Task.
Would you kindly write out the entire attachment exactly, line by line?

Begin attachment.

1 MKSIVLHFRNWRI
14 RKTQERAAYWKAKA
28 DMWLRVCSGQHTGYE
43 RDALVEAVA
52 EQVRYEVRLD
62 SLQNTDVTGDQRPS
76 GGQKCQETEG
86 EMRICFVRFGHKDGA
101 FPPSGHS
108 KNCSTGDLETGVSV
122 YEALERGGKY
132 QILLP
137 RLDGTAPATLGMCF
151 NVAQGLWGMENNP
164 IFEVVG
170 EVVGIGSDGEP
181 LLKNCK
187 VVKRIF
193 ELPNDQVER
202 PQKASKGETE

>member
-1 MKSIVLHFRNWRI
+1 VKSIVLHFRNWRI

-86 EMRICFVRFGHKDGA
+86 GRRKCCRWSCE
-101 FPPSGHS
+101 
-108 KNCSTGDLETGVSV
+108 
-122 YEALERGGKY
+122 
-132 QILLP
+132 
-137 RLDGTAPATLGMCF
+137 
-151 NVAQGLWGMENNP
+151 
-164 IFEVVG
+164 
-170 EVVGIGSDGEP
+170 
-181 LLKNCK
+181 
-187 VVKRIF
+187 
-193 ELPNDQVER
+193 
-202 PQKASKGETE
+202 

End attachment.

1 MKSIVLHFRNWRI
14 RKTQERAAYWKAKA
28 DMWLRVCSGQHTGYE
43 RDALVEAVA
52 EQVRYEVRLD
62 SLQNTDVTGDQRPS
76 GGQKCQETEG
86 EMRICFVRFGHKDGA
101 FPPSGHS
108 KNCSTGDLETGVSV
122 YEALERGGKY
132 QILLP
137 RLDGTAPATLGMCF
151 NVAQGLWGMENNP
164 IFEVVG
170 EVVGIGSDGEP
181 LLKNCK
187 VVKRIF
193 ELPNDQVER
202 PQKASKGETE

>member
-1 MKSIVLHFRNWRI
+1 VKSIVLHFRNWRI

-86 EMRICFVRFGHKDGA
+86 GRRKCCRWSCE
-101 FPPSGHS
+101 
-108 KNCSTGDLETGVSV
+108 
-122 YEALERGGKY
+122 
-132 QILLP
+132 
-137 RLDGTAPATLGMCF
+137 
-151 NVAQGLWGMENNP
+151 
-164 IFEVVG
+164 
-170 EVVGIGSDGEP
+170 
-181 LLKNCK
+181 
-187 VVKRIF
+187 
-193 ELPNDQVER
+193 
-202 PQKASKGETE
+202 